Mzansi Challenge: World Rugby and SARU silence is deafening
SPOTLIGHT: The polemical Mzansi Challenge will officially get underway this weekend, albeit under a growing cloud of controversy and a new legal threat.
On the eve of Round One – which includes the previously unannounced Frankie Horne-coached, California-based San Clemente Rhinos – a new legal challenge against the tournament has emerged.
The Louis D. Brandeis Centre for Human Rights, the new legal team representing the Tel Aviv Heat, urged the World Rugby to take ‘immediate emergency’ action to reverse the South Africa Rugby Union’s decision to axe the Israeli team from the competition.
The centre is a non-profit legal advocacy organization that works against anti-Semitic discrimination.
However, a massive veil of secrecy and silence has been thrown over attempts to elicit a response from SARU and World Rugby – further clouding what has become a political hot potato.
SARU, after months of not mentioning a word about the event, Thursday put out two trifling paragraphs on the tournament.
It was also the first time they even acknowledged the participation of the San Clemente Rhinos – although trying to sell it as a ‘partnership’ between the Mexican Rugby Union and Rhino Rugby.
Yet, the Rhinos make no mention of the Mexican connection in their dispatches.
SARU’s wimpy attempt to suggest it is ‘business as usual’ is as troubling as their silence over the legal challenges.
It’s as if they hope it will quietly go away.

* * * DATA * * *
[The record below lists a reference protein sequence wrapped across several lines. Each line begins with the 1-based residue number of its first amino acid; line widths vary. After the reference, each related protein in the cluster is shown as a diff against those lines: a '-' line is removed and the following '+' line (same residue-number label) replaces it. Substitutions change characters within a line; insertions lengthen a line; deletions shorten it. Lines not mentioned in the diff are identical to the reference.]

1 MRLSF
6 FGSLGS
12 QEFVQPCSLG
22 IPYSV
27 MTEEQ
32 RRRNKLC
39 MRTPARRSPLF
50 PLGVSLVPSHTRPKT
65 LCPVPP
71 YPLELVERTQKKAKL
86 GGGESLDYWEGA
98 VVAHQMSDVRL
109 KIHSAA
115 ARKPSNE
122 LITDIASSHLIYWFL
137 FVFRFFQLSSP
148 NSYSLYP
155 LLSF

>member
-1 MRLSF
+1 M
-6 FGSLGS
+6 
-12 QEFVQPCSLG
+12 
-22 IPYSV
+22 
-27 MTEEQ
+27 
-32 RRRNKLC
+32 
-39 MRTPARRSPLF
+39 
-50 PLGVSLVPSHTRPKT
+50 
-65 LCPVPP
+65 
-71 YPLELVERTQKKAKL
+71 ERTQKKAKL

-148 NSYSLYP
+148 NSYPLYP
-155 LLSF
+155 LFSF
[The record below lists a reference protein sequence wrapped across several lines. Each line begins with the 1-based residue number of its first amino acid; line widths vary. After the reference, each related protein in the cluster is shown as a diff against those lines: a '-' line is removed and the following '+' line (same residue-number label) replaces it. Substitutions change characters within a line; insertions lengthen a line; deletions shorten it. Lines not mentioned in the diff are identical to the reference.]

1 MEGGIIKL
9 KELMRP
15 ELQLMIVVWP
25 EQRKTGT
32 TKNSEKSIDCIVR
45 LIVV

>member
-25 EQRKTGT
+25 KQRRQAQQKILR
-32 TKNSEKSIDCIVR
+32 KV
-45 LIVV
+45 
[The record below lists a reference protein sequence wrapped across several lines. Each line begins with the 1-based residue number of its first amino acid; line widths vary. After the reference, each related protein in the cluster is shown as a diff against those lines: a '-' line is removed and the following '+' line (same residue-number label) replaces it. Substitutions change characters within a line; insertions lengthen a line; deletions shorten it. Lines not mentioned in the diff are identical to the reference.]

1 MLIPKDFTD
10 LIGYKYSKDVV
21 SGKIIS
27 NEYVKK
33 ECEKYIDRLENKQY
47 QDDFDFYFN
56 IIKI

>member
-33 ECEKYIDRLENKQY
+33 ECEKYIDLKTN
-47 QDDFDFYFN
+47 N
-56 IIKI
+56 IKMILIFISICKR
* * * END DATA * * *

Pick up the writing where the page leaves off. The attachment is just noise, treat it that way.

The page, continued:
The Brandeis Center strongly urged the World Rugby to immediately reinstate the Tel Aviv Heat as a competitor in the upcoming international tournament, direct SARU to apologize for its “discriminatory act”, and impose any sanctions they deem appropriate under the World Rugby bye-laws.
They also called on the teams from Kenya, Namibia, and Zimbabwe to withdraw in solidarity with the Heat.
“Teams which participate in competitions could be found to be in violation of World Rugby bylaws and subject to sanctions,” the Heat’s legal team said.
In a letter addressed to World Rugby Chairman Bill Beaumont, the LDB said: “We understand you have received communications from other stakeholders, including the Heat’s previous counsel at Werksmans, and formal complaints from the Israel Rugby Union and from Ian Dunwoodie.
“We also understand that you have undertaken to respond to these complaints in due course following your review.
“We are concerned, however, that you have not yet interviewed anyone associated with the Heat or requested any evidence from the Heat.
“We stand ready to respond promptly to any inquiries about this matter and to provide evidence to facilitate your investigation, and we look forward to being of assistance.”
The decision to axe the Heat is again linked to the South African BDS Coalition’s threats of violence and is not based on any sound investigation or inquiry.
“In the event that World Rugby is unable to fully address this violation by restoring the Heat to this year’s Challenge, we ask that World Rugby properly include the victims here – the Heat – in its investigative process,” the letter to Beaumont said.
It further claims that the SARU process violated World Rugby bye-laws.
“World Rugby’s finding must direct SARU to apologize to the Heat and to offer them a place in the 2024 Mzansi Challenge; and that it impose any other sanctions it deems appropriate under Regulation 19.4.”
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